[00:02:27] **Aurooba Ahmed:** Yeah, and his vanilla JavaScript, the free one is also really, really good.

[00:02:31] **Brian Coords:** That the 30 day, like you do a little thing every day, that one is great. That should be like if you're kind of unsure about JavaScript or like you just have a little bit of , you should do that like once a year or something. Like it's just a fun little like 30 day challenge, don't eat carbs and do 30 days of JavaScript.

[00:02:48] **Aurooba Ahmed:** Yeah. Yeah, it's a lot of fun actually. And I learned a lot when I first went through it. There were like random things that were like, oh, okay, I didn't even know you could do that, or, okay, that's how they do that. You know? Little moments.

[00:02:59] **Brian Coords:** Yeah.

## [00:02:59] What is React?

[00:02:59] **Aurooba Ahmed:** But today we're [00:03:00] gonna talk about, you know, React because that's the thing in WordPress and, uh, how React actually works. And hopefully this is gonna be a series where we start from like really, really basic and build what you called on Twitter, like the to-do list version, of WordPress blocks.

[00:03:18] **Brian Coords:** Oh yeah, I did.

[00:03:19] I was like, what did I say on Twitter? Yes. The, the accordion, the accordion block in WordPress, the thing that every site needs an accordion block. There's not one in Core. I don't want a giant plugin, pack of 50, you know, bazillion blocks. You gotta build it yourself.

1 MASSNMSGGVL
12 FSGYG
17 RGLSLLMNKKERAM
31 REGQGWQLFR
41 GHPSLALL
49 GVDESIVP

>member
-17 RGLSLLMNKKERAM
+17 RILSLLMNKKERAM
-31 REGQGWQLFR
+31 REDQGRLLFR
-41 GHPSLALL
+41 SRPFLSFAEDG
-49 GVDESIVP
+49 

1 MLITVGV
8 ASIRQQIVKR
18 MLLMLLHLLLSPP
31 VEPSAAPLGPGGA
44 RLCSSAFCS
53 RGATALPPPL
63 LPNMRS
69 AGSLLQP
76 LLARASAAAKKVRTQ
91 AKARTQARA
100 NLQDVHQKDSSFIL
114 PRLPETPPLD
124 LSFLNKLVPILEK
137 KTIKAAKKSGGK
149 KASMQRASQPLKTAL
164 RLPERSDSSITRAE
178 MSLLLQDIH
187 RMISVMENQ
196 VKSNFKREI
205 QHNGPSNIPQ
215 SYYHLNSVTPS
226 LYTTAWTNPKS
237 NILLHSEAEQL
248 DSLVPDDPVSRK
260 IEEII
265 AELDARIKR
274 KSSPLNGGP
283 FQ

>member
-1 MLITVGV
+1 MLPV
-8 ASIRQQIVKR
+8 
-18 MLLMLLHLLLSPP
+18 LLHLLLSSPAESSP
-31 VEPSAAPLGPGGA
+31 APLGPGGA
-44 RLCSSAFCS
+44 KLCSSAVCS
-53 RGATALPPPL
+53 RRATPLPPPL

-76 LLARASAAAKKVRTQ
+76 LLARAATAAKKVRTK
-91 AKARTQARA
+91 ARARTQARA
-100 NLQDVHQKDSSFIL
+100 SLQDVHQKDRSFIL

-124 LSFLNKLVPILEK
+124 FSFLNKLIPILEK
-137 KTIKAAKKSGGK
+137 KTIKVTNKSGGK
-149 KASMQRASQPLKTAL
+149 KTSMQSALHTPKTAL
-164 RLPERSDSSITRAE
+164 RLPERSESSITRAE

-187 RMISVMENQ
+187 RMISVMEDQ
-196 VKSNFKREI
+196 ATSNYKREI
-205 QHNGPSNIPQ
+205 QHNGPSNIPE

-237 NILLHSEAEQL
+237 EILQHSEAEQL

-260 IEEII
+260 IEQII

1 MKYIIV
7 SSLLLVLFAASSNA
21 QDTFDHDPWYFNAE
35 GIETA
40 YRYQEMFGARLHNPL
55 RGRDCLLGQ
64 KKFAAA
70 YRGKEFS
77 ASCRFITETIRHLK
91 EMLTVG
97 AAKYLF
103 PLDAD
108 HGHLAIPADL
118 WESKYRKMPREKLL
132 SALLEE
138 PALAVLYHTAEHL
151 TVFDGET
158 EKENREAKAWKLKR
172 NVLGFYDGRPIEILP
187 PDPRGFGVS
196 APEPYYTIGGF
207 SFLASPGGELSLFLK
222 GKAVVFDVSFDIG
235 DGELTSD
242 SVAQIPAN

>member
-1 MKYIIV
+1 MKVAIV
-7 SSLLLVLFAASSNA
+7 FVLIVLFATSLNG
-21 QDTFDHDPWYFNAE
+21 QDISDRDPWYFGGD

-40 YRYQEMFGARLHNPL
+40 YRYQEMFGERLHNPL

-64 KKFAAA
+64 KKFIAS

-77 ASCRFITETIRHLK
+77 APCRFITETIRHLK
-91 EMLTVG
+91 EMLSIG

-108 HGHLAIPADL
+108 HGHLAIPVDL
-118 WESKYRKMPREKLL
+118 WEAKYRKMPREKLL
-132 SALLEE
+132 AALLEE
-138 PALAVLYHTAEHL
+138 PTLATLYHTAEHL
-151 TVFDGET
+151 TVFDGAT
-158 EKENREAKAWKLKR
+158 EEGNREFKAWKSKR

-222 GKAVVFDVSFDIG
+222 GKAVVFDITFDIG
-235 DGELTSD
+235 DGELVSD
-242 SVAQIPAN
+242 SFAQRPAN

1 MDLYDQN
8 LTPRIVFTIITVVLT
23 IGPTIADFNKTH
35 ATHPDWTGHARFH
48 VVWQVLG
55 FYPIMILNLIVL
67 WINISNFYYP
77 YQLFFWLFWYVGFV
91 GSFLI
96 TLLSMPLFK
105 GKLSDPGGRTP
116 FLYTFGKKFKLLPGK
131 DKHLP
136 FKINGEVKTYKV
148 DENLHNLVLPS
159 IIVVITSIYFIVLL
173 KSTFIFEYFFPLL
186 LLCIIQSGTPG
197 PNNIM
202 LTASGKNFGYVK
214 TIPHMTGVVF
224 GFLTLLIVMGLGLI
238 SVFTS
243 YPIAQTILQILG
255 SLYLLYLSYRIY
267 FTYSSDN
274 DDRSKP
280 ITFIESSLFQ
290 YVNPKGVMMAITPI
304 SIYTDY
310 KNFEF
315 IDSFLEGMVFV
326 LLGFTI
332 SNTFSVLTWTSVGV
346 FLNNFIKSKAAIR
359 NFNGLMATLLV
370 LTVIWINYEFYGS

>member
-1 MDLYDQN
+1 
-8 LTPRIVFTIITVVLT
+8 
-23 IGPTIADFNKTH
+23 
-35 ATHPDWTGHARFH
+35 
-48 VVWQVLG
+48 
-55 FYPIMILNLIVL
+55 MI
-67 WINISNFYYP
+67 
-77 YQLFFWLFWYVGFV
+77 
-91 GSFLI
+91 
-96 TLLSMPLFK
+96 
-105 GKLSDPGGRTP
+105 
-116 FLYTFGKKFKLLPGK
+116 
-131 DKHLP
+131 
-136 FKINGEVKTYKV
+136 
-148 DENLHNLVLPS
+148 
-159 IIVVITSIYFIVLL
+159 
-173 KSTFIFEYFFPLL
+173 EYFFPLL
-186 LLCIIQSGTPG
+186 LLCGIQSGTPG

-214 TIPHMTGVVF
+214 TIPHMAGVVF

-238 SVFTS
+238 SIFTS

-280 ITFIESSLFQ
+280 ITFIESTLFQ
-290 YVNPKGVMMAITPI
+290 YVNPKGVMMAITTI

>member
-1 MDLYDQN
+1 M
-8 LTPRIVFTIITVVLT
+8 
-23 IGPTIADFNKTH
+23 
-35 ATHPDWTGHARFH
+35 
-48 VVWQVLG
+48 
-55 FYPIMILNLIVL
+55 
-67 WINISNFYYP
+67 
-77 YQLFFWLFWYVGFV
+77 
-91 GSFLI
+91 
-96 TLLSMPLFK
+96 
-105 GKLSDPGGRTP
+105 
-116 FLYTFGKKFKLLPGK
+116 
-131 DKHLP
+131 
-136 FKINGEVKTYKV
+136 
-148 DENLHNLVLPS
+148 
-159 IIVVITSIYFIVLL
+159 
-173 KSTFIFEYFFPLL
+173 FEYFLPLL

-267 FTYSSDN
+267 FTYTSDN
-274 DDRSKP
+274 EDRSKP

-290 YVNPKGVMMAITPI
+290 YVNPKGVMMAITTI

[00:03:35] Everyone has to build their accordion block at least once. Um, it, it is the to-do list app of WordPress development for sure.

[00:03:43] **Aurooba Ahmed:** Yes, in the JavaScript world that we find ourselves in now. Yeah. So, you know, we will build one over a course of a few different episodes, but before we actually build an accordion block, we actually have to understand a little bit of React. Like what is React? So, [00:04:00] uh, what is react, Brian?

[00:04:03] **Brian Coords:** This is my, my how I explain react in like beginner terms or something, the metaphor that I use, which is I think when I explain React, I think about Facebook, the company that owns React or like created React. I think about how Facebook, um, is sort of a, a user interface that everybody's fam pretty familiar with, you know, social media network.

[00:04:24] Like social networks in general. So you have like a giant column of like latest feed information and you have like little avatars of people and you have some notifications. And what React is, is React is a way to say like, when I'm looking at all this stuff on a website, I want it to all be controlled in like one dynamic place.